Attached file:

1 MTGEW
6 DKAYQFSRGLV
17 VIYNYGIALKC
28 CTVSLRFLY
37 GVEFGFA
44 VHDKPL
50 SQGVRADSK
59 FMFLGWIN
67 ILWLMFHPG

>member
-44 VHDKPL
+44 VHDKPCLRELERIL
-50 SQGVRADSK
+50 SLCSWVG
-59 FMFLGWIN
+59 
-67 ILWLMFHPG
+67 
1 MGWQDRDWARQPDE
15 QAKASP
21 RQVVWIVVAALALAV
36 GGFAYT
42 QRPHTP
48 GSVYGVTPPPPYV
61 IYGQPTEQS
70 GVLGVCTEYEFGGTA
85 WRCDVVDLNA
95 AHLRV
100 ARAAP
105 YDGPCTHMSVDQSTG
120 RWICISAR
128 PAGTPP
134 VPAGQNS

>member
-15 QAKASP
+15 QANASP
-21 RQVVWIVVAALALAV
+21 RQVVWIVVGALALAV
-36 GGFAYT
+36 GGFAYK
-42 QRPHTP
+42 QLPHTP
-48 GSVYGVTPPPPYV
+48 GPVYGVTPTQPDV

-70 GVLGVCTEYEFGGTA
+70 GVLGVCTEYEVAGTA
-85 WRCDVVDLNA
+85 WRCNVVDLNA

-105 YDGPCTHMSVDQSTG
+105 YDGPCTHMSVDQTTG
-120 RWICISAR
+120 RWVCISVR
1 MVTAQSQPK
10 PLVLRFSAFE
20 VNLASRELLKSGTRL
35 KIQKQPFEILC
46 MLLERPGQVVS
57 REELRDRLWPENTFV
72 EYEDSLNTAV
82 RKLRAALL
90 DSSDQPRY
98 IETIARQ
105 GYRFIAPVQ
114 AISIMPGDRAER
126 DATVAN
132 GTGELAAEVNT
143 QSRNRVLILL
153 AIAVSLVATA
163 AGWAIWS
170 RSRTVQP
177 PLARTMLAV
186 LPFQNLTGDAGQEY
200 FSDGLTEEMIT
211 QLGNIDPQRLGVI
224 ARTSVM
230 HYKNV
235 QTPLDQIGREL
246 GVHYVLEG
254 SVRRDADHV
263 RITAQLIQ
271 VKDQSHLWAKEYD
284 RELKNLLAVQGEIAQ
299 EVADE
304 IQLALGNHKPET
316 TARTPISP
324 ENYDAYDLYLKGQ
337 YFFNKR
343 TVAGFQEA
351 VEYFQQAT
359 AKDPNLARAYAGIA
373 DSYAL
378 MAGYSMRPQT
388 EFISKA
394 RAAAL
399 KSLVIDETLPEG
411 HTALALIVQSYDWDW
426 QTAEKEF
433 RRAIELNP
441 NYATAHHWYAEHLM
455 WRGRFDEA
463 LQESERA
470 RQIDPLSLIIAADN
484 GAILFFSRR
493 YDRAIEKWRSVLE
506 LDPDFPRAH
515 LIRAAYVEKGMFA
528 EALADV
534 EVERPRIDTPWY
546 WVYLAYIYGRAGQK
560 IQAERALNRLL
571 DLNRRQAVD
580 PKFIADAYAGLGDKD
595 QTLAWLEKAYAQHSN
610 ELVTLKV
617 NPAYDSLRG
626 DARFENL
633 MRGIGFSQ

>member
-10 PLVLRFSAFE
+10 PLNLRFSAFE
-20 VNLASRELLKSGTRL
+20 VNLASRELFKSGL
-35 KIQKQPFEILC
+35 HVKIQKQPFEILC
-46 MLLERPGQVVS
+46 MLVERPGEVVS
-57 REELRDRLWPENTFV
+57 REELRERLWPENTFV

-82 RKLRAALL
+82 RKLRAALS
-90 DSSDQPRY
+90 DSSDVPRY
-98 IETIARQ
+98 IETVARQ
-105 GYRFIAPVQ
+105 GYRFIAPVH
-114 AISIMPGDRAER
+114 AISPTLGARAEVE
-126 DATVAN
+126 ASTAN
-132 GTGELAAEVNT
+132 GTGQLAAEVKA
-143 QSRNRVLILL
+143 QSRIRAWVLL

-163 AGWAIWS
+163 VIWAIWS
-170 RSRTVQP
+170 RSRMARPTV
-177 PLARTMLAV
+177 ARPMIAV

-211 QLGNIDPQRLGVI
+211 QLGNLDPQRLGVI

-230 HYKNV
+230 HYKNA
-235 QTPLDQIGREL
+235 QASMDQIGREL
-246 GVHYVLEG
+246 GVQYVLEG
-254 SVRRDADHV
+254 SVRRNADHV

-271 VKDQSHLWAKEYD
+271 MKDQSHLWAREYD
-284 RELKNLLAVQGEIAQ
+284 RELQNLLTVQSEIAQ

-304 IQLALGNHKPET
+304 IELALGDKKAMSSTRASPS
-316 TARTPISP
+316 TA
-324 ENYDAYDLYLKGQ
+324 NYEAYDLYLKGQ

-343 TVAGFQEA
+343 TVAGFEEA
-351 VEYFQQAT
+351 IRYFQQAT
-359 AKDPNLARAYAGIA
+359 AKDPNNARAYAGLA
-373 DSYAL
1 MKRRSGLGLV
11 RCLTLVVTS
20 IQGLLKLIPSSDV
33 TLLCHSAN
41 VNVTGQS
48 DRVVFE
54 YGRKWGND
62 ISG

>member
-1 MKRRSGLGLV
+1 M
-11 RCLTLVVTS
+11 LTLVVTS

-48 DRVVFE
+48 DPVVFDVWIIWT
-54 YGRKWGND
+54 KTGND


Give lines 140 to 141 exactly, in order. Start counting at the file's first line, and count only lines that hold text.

+126 ASTAN
-132 GTGELAAEVNT